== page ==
MONCTON, NB, June 1, 2012 /CNW/ - The Canadian Federation of Independent Business (CFIB) is meeting New Brunswick's changes to public sector pension plans with guarded optimism.
"Finally, we have a government acknowledging that status quo, defined benefit public sector pension plans are unsustainable. And they've clearly done that," said Leanne Hachey, CFIB's Atlantic vice-president. "The massive challenges facing these plans are detailed admirably by the task force and echo what we've been saying for years."
Some positive changes include increased transparency, the removal of automatic indexing, bringing the age of retirement in line with the private sector and an end to the one-off top ups that have been a regular feature of public sector plans.
In fact, a just-released CFIB report Canada's Hidden Unfunded Public Sector Pension Liabilities figures Canadians have injected an extra $1.27 billion per year into these plans between 2001 and 2010.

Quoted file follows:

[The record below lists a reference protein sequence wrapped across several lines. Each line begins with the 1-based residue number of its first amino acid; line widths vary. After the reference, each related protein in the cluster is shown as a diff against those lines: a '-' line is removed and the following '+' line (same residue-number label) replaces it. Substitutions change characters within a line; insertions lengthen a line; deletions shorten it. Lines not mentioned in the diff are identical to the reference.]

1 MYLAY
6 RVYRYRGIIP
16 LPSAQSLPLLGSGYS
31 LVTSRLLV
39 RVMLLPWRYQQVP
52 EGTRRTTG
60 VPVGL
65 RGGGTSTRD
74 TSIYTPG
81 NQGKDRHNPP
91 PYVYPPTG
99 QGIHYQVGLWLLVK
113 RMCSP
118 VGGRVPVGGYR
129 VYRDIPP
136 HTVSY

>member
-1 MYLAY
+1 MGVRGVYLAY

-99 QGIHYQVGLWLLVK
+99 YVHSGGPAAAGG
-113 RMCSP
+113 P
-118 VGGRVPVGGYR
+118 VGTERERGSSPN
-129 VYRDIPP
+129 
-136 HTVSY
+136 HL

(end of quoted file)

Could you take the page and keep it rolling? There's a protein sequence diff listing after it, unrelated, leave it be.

However, there are also lots of questions and some concerns with the changes, which include the lengthy transition period of 40 years, as well as increased cost to taxpayers to fund the new plan.
"If it's truly being billed as a shared-risk plan, why would taxpayer contributions need to increase more than employee contributions?" asked Hachey. "We will be working to find out what these changes really mean over the next days and weeks.
"We'll also be asking governments across the country when they'll start making similar reforms."
To read CFIB's recommendations to the Task Force, visit: http://cfib.ca/a3359e
As Canada's largest association of small- and medium-sized businesses, CFIB is Powered by Entrepreneurs™. Established in 1971, CFIB takes direction from more than 109,000 members in every sector nationwide, giving independent business a strong and influential voice at all levels of government and helping to grow the economy.
For further information:
or to arrange an interview with Leanne Hachey please contact Jocelyn Mattatall at 506-855-2526 or email [email protected]